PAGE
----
Given its close trading ties to the Euro-zone, keeping nominal GDP growing on a stable growth path (say 3 percent) would likely result in depreciation of the Swiss franc relative to the Euro as long as the ECB continues with a deflationary policy.   A commitment to allowing the Swiss franc to depreciate in that way would tend to reduce the demand for Swiss francs.   Or at least, it will tend to reduce the demand for currency issued by the SNB and by refraining from raising the interest rate paid on reserve balances, the SNB could reduces the demand for reserve balances.  Swiss banks, similarly could limit the increase in deposit interest rates to limit growth in their deposits.

Murphy's response to my brief comment on his blog was to describe a scenario where the huge increase in the quantity of Swiss francs starts to cause inflation.   The SNB needs to reduce the quantity of base money to prevent the inflation.   But at that same time, the Swiss franc rises relative to the Euro and so the SNB takes large losses on Euro-denominated assets.   More importantly, sales of these lower valued Euro-denominated assets will cause a smaller reduction in the the quantity Swiss base money.   In the extreme, the SNB may not be able to reduce its issue of base money enough to prevent inflation because it lacks sufficient assets to sell.

The first problem with the argument is the presumption that any increase in the quantity of money is inflationary.   While this is true if we start in equilibrium and the demand for money is held constant, it is false if the quantity of money only rises to match an increase in the demand to hold money.   It is supply and demand, not just supply.  

So, the worry isn't some kind of inevitable inflationary impact of an increase in the quantity of Swiss francs, but rather the possibility that the demand to hold Swiss francs might fall.   The SNB must be in a position to sell off assets and reduce the quantity of Swiss francs to match possible reductions in the demand to hold them.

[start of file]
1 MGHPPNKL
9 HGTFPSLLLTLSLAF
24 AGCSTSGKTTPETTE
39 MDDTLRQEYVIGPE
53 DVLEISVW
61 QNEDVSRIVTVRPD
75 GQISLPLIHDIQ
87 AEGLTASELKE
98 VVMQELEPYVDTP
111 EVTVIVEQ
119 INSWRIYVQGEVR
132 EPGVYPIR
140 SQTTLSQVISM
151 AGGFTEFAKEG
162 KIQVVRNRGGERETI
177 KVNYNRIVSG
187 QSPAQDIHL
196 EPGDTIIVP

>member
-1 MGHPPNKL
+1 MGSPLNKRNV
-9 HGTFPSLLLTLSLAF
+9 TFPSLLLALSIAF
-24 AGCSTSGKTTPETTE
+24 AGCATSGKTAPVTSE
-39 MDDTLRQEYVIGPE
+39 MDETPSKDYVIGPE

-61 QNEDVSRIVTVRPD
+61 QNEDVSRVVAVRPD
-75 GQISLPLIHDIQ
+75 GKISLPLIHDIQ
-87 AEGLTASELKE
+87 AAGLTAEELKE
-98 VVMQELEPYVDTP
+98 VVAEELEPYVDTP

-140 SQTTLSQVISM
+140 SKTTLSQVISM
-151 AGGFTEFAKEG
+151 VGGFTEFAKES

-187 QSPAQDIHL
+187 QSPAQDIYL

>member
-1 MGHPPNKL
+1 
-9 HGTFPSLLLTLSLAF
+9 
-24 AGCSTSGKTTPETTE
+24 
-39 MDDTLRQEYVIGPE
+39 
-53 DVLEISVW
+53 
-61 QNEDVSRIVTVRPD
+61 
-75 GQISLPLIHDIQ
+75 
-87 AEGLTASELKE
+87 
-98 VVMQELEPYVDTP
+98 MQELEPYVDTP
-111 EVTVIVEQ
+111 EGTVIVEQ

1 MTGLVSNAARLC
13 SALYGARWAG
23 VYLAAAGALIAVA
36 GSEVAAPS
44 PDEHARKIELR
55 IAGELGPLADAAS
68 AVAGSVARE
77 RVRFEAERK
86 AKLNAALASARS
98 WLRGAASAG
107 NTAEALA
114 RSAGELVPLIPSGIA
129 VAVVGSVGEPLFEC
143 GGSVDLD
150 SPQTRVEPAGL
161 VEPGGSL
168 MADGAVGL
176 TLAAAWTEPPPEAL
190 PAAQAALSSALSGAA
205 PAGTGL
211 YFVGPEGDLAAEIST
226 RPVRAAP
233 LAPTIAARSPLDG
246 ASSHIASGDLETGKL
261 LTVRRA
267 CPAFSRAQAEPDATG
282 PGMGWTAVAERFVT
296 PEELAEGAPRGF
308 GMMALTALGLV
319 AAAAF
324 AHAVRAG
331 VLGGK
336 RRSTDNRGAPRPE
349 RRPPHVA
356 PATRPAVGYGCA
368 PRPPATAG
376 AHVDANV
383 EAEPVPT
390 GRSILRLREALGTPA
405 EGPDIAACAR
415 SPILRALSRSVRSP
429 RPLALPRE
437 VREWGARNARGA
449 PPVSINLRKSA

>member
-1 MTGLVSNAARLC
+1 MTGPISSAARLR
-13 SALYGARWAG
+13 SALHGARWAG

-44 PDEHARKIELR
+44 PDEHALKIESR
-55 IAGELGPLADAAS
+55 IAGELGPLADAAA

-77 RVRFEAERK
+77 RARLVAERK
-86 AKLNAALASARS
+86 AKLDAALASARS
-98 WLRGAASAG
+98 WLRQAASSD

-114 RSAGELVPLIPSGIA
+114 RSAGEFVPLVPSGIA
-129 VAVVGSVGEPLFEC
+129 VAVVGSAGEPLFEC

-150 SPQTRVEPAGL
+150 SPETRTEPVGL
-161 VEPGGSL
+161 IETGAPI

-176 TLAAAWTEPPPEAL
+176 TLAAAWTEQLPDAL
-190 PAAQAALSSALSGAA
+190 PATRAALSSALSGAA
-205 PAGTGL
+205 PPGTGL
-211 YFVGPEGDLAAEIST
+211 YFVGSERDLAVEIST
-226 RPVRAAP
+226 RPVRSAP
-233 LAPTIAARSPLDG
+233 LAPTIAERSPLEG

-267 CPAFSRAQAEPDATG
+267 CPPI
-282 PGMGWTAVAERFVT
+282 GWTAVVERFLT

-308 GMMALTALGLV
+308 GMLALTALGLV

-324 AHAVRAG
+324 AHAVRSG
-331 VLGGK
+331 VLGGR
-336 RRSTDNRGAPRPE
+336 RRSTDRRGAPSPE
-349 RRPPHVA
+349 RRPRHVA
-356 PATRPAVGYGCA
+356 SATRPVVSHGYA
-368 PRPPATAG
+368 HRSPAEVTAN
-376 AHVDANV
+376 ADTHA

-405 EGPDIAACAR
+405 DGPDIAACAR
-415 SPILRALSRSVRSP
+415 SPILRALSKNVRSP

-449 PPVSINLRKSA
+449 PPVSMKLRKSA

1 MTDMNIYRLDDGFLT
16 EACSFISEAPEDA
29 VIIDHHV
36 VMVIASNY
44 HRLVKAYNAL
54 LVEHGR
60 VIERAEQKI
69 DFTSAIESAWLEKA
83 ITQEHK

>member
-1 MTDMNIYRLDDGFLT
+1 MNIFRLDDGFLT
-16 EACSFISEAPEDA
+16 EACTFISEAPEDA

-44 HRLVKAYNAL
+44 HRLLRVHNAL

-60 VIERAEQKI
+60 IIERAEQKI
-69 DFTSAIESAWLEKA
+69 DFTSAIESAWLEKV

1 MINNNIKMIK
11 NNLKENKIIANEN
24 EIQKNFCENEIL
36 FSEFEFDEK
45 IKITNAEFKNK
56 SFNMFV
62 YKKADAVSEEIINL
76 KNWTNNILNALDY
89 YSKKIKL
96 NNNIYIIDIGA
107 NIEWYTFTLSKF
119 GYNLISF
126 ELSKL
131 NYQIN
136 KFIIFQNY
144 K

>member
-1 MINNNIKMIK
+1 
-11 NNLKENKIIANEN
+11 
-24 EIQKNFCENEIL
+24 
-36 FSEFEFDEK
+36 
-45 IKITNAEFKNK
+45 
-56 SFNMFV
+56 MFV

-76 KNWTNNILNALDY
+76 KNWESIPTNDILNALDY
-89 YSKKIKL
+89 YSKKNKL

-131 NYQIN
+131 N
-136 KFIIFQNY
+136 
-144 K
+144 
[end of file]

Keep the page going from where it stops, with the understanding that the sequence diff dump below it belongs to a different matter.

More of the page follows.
Now, how exactly is it that the Swiss franc is going to appreciate against the Euro in this scenario?   If anything, the reduction in the demand to hold the Swiss franc would cause it to depreciate.   This would increase the value of Euro-denominated assets and make them more able to absorb Swiss francs when sold.

Suppose that the Euro-zones deflationary problem shifts to inflation.   This could cause the Euro to depreciate.   And so now, the SNB has Euro-denominated assets that have lost value.   But is this realistically a situation where the demand for Swiss francs would fall?   Wouldn't inflation in the Euro-zone instead result in a higher demand for Swiss francs?

And finally, as Sumner has pointed out, maybe the SNB should diversify its asset portfolio--don't just purchase Euro-denominated assets, purchase dollar (and yen) assets too.   Remember, the problem isn't that the increase in the quantity of base money is inherently inflationary.   It is to avoid net losses on the SNB's asset portfolio.

Consider a scenario that has been common in history, but far removed from the current situation:

Suppose the SNB was propping up the Euro by purchasing Euro-denominated assets.  The problem is that the Euro zone is suffering from inflation and the SNB is responding to concerns by Swiss exporters.   A higher Swiss franc will hurt their sales and profits.    The SNB is purchasing Euros with newly-created Swiss francs, causing an excess supply of Swiss francs.   Eventually (after the long and variable lags,) this excess supply of Swiss francs will lead to inflation in Switzerland.   It would be  a classic case of imported inflation.   If and when the SNB gives up on the policy and no longer supports the Euro, the Euro will fall.   Just when Switzerland needs to reduce the quantity of Swiss francs, its Euro-assets will have fallen in value.

Well, that would be a bad policy.   But that is not what is happening.   The demand for Swiss francs has risen.   And the SNB needs to accommodate the higher demand to hold its liabilities by issuing more or else come up with a way to dampen the increase in demand by lowering the interest rate paid (or raise the amount charged) for deposit balances.   As for hand-to-hand currency, it can quit issuing denominations convenient for large scale hoarding.   I believe that the SNB, like other central banks, should get out of the hand-to-hand currency business, so that this would not be a policy matter, but rather a decision by private banks to limit their issue of hand-to-hand currency when they find it profitable to do so.